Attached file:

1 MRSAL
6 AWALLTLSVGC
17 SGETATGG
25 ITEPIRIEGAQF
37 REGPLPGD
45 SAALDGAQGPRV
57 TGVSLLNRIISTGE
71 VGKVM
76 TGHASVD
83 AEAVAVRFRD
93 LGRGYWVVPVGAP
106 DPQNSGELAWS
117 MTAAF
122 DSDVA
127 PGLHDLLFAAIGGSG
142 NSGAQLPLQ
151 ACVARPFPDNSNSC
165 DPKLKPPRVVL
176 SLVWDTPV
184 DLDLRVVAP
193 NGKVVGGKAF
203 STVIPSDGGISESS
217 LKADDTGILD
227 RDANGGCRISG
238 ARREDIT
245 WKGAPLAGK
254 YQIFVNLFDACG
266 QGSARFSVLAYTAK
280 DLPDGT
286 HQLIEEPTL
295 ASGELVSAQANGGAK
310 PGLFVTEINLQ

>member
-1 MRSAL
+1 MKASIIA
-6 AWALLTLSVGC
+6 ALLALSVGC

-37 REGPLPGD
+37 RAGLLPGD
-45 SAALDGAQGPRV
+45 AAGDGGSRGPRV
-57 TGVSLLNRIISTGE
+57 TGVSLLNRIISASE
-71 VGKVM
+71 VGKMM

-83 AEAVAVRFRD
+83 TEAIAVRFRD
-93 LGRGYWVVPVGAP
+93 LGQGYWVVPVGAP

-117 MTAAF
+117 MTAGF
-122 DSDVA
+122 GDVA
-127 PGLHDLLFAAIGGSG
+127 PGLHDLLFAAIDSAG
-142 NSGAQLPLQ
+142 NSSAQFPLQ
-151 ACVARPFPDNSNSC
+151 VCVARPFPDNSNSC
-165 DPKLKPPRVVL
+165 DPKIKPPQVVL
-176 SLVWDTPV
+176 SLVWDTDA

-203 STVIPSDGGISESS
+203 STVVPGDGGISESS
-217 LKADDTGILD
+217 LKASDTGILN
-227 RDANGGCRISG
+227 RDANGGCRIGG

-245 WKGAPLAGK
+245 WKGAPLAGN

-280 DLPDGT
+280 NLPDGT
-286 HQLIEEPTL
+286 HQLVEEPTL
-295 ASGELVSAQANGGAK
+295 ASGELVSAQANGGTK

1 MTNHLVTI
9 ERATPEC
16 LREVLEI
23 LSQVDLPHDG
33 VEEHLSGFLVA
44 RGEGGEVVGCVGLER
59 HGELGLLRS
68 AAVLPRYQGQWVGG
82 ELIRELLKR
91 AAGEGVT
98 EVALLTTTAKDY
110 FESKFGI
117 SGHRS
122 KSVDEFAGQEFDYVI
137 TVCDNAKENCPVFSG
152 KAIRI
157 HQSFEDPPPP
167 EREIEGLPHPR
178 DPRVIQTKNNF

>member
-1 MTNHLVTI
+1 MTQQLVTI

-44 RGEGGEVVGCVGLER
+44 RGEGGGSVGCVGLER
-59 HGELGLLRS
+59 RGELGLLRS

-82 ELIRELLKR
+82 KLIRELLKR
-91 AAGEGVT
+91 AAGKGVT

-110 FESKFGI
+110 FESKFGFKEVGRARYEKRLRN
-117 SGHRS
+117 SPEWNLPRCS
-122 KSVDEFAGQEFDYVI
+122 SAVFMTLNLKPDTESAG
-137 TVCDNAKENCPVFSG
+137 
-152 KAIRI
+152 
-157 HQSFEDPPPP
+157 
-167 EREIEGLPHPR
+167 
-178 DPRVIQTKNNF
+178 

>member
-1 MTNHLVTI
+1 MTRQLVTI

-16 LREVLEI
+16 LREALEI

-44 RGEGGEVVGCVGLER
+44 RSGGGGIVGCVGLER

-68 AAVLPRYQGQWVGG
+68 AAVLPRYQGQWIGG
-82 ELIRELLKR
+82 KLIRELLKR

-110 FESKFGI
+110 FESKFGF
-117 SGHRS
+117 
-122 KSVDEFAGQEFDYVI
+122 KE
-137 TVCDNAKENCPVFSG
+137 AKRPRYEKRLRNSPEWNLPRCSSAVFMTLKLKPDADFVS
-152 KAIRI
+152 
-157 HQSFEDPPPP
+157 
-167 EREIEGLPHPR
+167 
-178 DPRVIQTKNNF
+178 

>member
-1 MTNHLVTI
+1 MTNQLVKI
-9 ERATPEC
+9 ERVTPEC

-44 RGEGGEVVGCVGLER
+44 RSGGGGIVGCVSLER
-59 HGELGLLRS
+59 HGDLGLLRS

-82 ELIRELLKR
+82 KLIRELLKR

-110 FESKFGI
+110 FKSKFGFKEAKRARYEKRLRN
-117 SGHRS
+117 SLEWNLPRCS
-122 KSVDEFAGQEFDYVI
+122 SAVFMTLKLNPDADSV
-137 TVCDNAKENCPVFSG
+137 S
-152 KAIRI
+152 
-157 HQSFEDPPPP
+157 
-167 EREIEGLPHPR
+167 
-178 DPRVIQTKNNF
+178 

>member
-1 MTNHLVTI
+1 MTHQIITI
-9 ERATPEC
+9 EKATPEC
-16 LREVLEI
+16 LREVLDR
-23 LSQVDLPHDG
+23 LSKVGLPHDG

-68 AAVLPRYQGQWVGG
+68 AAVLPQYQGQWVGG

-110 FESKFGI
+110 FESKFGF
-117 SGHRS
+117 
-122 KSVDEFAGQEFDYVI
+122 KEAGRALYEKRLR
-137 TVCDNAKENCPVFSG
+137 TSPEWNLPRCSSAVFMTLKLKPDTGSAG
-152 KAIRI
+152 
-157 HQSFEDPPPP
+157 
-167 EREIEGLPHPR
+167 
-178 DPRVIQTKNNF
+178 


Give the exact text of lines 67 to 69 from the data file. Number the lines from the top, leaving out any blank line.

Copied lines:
+217 LKASDTGILN
-227 RDANGGCRISG
+227 RDANGGCRIGG